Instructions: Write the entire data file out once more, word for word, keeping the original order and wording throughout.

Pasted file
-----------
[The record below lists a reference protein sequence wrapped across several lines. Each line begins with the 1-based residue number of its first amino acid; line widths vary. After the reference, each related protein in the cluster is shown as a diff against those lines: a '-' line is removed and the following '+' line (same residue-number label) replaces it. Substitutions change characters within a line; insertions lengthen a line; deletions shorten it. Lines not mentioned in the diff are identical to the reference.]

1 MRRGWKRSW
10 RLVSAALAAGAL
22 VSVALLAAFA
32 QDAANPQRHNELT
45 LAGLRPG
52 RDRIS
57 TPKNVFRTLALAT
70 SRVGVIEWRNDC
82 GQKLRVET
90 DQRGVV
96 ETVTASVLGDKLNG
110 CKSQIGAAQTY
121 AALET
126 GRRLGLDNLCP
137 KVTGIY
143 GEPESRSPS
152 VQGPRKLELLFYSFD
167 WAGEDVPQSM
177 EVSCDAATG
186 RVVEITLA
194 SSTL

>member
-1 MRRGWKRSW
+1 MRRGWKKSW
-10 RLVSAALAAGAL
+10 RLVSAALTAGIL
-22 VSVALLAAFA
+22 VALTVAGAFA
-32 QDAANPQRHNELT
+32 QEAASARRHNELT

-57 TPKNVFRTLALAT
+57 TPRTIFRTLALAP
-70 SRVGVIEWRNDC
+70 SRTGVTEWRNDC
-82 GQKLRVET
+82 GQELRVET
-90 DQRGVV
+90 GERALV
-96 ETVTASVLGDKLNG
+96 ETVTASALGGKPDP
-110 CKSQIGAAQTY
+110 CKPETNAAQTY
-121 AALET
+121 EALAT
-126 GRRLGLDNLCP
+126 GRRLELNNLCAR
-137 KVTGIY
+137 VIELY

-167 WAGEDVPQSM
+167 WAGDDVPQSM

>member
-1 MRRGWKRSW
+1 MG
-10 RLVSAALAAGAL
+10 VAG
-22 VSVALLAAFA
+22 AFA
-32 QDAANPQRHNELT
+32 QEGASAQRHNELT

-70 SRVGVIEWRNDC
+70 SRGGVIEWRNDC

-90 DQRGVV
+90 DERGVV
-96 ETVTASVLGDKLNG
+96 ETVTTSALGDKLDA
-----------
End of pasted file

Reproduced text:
[The record below lists a reference protein sequence wrapped across several lines. Each line begins with the 1-based residue number of its first amino acid; line widths vary. After the reference, each related protein in the cluster is shown as a diff against those lines: a '-' line is removed and the following '+' line (same residue-number label) replaces it. Substitutions change characters within a line; insertions lengthen a line; deletions shorten it. Lines not mentioned in the diff are identical to the reference.]

1 MRRGWKRSW
10 RLVSAALAAGAL
22 VSVALLAAFA
32 QDAANPQRHNELT
45 LAGLRPG
52 RDRIS
57 TPKNVFRTLALAT
70 SRVGVIEWRNDC
82 GQKLRVET
90 DQRGVV
96 ETVTASVLGDKLNG
110 CKSQIGAAQTY
121 AALET
126 GRRLGLDNLCP
137 KVTGIY
143 GEPESRSPS
152 VQGPRKLELLFYSFD
167 WAGEDVPQSM
177 EVSCDAATG
186 RVVEITLA
194 SSTL

>member
-1 MRRGWKRSW
+1 MRRGWKKSW
-10 RLVSAALAAGAL
+10 RLVSAALTAGIL
-22 VSVALLAAFA
+22 VALTVAGAFA
-32 QDAANPQRHNELT
+32 QEAASARRHNELT

-57 TPKNVFRTLALAT
+57 TPRTIFRTLALAP
-70 SRVGVIEWRNDC
+70 SRTGVTEWRNDC
-82 GQKLRVET
+82 GQELRVET
-90 DQRGVV
+90 GERALV
-96 ETVTASVLGDKLNG
+96 ETVTASALGGKPDP
-110 CKSQIGAAQTY
+110 CKPETNAAQTY
-121 AALET
+121 EALAT
-126 GRRLGLDNLCP
+126 GRRLELNNLCAR
-137 KVTGIY
+137 VIELY

-167 WAGEDVPQSM
+167 WAGDDVPQSM

>member
-1 MRRGWKRSW
+1 MG
-10 RLVSAALAAGAL
+10 VAG
-22 VSVALLAAFA
+22 AFA
-32 QDAANPQRHNELT
+32 QEGASAQRHNELT

-70 SRVGVIEWRNDC
+70 SRGGVIEWRNDC

-90 DQRGVV
+90 DERGVV
-96 ETVTASVLGDKLNG
+96 ETVTTSALGDKLDA